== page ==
Clinic puts an emphasis on recruiting

SEATTLE - Kosta Varlamos, owner of Varlamos, a popular Italian restaurant by the University Village, got a call late Friday night, a pretty big take-out order of pizzas. The delivery was made to the Don James Center at Husky Stadium as a group of ravenous coaches were about ready to wolf down copious piles of fresh pie. The mood was upbeat and the room was buzzing with energy.

It's just how Steve Sarkisian wanted it.

There were roughly 200 coaches that came from as far away as Los Angeles to take part in the two-day event, one that had guest speakers like former UW player-turned-coach Mark Stewart, special teams guru Bill Williams, and two of the bigger high school coaches in southern California - Thadd MacNeal from Lakewood and John Brandom from Corona. It was organized by new Assistant Athletic Director for Football Operations Dennis Slutak.

"We're just trying to give guys some different flavors," Sarkisian said this week. He wasn't just talking about the pizza, either. "What's going on in southern California? What's going on here locally? You just keep a variety going so there is something for everybody."

Count MacNeal as a believer. "Sark's system is very successful, so people want to learn from them," he said, noting accessibility to the coaches as a key component of that success. "They get kids excited about the program."

Sarkisian has three of Lakewood's 2010 prospects - Jesse Scroggins, Dion Bailey and Kevin Anderson - on Washington's recruiting radar, so MacNeal brought the three up to Montlake with their fathers to see what the Huskies were like first-hand. Two weeks ago MacNeal had been to Tennessee; he's also been to UCLA, San Diego State and USC this year. So how did the Huskies stack up?

"They are top-notch," MacNeal said, giving the new group full marks. "This is a great staff."

Eddie Antuna, an assistant coach from Juanita High School, agreed. "This program will not be down for long," he said. "There's just too much talent, too many good coaches that they've hired on, too much enthusiasm and energy, too much hard work being placed into the program. This program will be turned around in a matter of time.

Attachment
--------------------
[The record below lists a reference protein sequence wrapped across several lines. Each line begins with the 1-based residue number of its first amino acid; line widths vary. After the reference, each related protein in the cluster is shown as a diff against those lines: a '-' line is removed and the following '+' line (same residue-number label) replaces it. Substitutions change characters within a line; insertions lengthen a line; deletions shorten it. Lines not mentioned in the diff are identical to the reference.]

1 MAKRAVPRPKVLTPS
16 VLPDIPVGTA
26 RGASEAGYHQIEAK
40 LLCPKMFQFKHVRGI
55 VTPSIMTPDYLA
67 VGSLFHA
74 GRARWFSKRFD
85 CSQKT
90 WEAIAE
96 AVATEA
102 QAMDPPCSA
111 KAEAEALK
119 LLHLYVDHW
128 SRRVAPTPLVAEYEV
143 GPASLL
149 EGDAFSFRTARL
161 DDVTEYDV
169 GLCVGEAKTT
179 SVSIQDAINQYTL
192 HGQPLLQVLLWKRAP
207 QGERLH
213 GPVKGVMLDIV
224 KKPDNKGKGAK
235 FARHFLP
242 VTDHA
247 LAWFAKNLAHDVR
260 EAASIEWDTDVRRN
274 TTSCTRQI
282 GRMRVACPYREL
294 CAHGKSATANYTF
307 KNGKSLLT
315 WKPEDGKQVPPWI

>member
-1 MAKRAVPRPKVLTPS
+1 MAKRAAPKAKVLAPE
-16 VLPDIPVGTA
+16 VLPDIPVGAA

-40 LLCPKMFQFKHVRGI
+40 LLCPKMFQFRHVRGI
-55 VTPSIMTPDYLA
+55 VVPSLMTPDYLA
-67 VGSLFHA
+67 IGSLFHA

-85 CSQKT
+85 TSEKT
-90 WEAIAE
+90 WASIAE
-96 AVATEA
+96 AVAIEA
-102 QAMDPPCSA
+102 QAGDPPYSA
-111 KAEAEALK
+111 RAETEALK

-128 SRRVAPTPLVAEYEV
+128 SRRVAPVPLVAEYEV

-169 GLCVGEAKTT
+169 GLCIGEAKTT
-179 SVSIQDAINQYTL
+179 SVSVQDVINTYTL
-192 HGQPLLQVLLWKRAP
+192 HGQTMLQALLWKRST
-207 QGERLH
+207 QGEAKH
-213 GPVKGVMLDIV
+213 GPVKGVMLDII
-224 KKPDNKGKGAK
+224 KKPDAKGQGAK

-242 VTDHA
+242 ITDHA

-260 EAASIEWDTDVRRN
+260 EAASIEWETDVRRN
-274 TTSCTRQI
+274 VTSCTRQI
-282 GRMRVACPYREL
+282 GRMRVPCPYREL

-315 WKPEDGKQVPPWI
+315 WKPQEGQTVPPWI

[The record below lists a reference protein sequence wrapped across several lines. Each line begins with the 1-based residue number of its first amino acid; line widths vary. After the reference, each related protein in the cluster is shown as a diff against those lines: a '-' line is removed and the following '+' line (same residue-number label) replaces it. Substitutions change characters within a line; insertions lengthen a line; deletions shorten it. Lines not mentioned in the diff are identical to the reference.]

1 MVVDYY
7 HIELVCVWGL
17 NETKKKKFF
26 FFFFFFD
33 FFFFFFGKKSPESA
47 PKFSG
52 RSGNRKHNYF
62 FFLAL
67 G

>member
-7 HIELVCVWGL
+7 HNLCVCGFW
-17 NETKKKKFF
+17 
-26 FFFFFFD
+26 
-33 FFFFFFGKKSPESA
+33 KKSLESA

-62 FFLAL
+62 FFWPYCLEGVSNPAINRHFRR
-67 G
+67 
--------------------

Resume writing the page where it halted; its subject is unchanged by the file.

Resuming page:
"It's just a matter of when, not if."

Antuna and the Rebels staff moved from Evergreen High School two years ago. They are the ones that coached up current Huskies Senio Kelemete and Luther Leonard. They have been to coaching clinics at UW for many years, but this one stood out.

"They are trying to infuse the youth they have with the kids and make sure it's happening all the time," Antuna said, noting the complete sense of urgency he felt from top to bottom during the two-day event. "It's fun to see."

Apparently that wasn't the only thing that was a bit of a change from previous clinics. Antuna noted that he was a bit surprised at how much the UW coaches talked about recruiting and creating partnerships with all the coaches in the state.

"We tried to give them a general philosophy of the football program, from a to z," Sarkisian said. "Things like how the program is built, what they are built on, what the themes are and where the emphasis is. One of the points of emphasis was recruiting and the relationships developed with the high school coaches. I wanted them to know the value and the impact that they have on us. When we come into their high schools to recruit, we value their opinion. What they think about a kid and what they don't think about a kid is important to us."

Antuna believes the message has been received. "This is the best time for recruits to come in because they are going to have a chance to showcase their skills and take things to the next level," he said.

If Sarkisian has worked things correctly, he believes the number of coaches at next's year clinic could double. The bigger the better, right? And with everything he's done so far since becoming Washington's head football coach in December, he's attacking this area of recruiting with energy and enthusiasm.

"We're not trying to keep things a secret," added Sarkisian. "We're kind of out there and up front. That's ok with us. We want people to know how we work. I want people to know what kind of coaches we have and how hard they work and how hard they coach and how hard they recruit. I want people to know that." Top Stories